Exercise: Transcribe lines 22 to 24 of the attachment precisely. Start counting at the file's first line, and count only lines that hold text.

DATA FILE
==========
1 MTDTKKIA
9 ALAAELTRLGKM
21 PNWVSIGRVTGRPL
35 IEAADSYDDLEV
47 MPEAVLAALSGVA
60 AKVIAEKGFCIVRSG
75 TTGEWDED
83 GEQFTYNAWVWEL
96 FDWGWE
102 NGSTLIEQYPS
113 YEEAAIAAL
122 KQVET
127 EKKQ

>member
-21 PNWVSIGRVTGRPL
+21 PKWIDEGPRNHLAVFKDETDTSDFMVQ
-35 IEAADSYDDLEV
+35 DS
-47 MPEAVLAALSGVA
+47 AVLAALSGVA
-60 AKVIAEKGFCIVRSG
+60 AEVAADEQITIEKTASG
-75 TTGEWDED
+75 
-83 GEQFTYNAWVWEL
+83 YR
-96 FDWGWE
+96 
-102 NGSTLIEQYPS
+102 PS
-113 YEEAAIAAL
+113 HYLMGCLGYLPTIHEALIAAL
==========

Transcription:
+60 AEVAADEQITIEKTASG
-75 TTGEWDED
+75 